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Publication numberUS7342987 B2
Publication typeGrant
Application numberUS 11/007,212
Publication dateMar 11, 2008
Filing dateDec 9, 2004
Priority dateDec 11, 2003
Fee statusPaid
Also published asCN1627637A, CN100483942C, US20050129157
Publication number007212, 11007212, US 7342987 B2, US 7342987B2, US-B2-7342987, US7342987 B2, US7342987B2
InventorsNobuyuki Ashida
Original AssigneeSharp Kabushiki Kaisha
Export CitationBiBTeX, EndNote, RefMan
External Links: USPTO, USPTO Assignment, Espacenet
90-degree phase shifter
US 7342987 B2
Abstract
The 90-degree phase shifter of the invention has: a T flip-flop including transistors Q3 to Q6 and Q9 to Q12 that together constitute a dual differential circuit, input transistors Q1 and Q2 that receive at their bases an input signal, and input transistors Q7 and Q8 that receive at their bases a signal complementary to the input signal; variable current sources 14 to 17 connected respectively to the nodes between the individual input transistors and the dual differential circuit; and a 90-degree phase comparator 10 that compares the phase differences between the signals outputted from the T flip-flop to output signals commensurate with the deviations of those phase differences from 90 degrees. The variable current sources 14 to 17 are controlled by signals based on the signals outputted from the 90-degree phase comparator 10. This configuration more surely yields output signals with a phase difference of exactly 90 degrees.
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Claims(8)
1. A 90-degree phase shifter comprising:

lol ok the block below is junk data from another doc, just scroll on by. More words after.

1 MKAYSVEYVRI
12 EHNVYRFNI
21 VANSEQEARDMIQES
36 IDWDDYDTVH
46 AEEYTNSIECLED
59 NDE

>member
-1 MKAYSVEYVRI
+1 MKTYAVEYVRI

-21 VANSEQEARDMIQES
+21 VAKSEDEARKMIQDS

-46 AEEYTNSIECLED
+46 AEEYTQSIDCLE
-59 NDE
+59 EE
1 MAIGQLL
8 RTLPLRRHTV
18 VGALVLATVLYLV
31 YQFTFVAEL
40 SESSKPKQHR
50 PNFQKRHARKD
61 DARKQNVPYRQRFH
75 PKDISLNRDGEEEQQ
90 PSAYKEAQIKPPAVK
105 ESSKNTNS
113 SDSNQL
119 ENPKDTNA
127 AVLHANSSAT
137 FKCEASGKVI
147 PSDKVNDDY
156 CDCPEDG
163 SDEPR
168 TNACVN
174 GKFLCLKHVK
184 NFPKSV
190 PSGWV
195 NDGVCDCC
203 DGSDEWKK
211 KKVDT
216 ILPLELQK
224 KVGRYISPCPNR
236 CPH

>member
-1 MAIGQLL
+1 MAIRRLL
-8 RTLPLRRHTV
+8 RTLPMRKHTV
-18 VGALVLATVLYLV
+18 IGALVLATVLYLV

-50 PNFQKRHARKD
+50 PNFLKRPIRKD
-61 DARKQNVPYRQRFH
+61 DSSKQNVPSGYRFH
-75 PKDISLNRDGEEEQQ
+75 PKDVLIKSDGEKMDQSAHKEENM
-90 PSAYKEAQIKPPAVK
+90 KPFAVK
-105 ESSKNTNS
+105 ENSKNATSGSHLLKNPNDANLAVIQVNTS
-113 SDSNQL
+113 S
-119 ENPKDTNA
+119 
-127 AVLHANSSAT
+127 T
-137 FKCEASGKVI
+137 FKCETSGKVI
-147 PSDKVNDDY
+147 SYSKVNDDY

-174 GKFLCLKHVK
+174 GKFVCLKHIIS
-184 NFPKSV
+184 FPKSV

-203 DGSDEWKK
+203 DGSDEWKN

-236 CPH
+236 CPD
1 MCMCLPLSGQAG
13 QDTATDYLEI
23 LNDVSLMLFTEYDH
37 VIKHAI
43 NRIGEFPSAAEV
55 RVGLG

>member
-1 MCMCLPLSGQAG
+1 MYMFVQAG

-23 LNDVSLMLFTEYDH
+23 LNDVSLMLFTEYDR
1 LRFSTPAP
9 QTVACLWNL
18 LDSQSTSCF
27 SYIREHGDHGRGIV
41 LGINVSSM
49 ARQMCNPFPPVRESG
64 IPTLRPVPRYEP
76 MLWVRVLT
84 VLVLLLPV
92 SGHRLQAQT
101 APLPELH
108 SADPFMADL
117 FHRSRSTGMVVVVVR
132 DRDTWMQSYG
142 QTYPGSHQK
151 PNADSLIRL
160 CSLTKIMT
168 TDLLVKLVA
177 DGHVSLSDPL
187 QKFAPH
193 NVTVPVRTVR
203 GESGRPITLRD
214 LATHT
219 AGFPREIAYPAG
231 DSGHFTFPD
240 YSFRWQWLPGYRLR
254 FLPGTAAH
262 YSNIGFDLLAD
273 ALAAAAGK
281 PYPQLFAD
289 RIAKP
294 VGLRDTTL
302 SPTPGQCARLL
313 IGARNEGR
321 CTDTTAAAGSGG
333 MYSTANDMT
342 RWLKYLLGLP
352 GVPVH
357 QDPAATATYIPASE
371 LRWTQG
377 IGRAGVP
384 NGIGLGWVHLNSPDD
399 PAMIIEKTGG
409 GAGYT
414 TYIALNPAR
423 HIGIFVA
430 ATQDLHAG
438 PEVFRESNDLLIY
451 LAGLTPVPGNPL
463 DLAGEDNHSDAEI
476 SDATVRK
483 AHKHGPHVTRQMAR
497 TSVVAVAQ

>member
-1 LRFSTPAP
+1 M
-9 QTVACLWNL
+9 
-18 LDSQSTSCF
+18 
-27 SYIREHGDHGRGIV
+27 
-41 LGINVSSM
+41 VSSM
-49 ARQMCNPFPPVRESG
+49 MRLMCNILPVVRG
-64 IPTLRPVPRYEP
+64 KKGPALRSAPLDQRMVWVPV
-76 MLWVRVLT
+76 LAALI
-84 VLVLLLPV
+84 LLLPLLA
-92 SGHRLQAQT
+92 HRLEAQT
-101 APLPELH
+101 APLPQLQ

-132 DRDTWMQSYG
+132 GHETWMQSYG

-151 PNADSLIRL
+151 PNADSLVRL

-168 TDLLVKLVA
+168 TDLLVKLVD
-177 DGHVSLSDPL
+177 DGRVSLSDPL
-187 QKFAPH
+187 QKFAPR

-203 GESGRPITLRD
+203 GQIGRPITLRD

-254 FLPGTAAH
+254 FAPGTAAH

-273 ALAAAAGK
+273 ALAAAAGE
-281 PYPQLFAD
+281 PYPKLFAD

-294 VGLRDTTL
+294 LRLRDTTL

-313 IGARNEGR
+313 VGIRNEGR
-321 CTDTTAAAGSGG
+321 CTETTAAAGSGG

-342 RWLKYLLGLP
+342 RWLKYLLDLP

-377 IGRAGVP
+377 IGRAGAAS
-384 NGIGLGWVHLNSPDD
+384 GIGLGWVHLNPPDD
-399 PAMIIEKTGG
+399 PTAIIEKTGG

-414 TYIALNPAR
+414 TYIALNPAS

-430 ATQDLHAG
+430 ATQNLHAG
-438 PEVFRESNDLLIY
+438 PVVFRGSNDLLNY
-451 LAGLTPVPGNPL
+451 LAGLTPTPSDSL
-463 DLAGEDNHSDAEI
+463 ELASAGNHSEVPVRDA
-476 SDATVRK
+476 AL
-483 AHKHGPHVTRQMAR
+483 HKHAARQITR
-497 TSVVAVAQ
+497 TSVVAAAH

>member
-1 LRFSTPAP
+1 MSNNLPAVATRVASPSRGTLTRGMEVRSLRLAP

a T flip-flop including
first and second input transistors that receive at control terminals thereof an input signal,
third and fourth input transistors that receive at control terminals thereof a signal complementary to the input signal, and
a dual differential circuit that operates according to switching operation of the first to fourth input transistors;
a first variable current source that is connected to a node between the first input transistor and the dual differential circuit;
a second variable current source that is connected to a node between the second input transistor and the dual differential circuit;
a third variable current source that is connected to a node between the third input transistor and the dual differential circuit;
a fourth variable current source that is connected to a node between the fourth input transistor and the dual differential circuit; and
a phase comparator that compares phase differences between signals outputted from the T flip-flop in order to output signals commensurate with results of comparison,